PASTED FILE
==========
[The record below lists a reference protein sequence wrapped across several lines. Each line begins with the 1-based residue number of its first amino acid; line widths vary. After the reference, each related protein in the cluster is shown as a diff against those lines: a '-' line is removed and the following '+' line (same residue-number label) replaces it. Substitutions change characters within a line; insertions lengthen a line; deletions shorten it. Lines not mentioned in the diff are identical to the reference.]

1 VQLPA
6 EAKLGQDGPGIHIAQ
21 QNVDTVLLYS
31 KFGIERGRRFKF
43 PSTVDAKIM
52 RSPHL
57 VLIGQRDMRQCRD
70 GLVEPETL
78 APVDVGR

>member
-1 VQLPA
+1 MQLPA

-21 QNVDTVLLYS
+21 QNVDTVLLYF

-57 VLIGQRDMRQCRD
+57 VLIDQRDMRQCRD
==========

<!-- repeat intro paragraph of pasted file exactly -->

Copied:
[The record below lists a reference protein sequence wrapped across several lines. Each line begins with the 1-based residue number of its first amino acid; line widths vary. After the reference, each related protein in the cluster is shown as a diff against those lines: a '-' line is removed and the following '+' line (same residue-number label) replaces it. Substitutions change characters within a line; insertions lengthen a line; deletions shorten it. Lines not mentioned in the diff are identical to the reference.]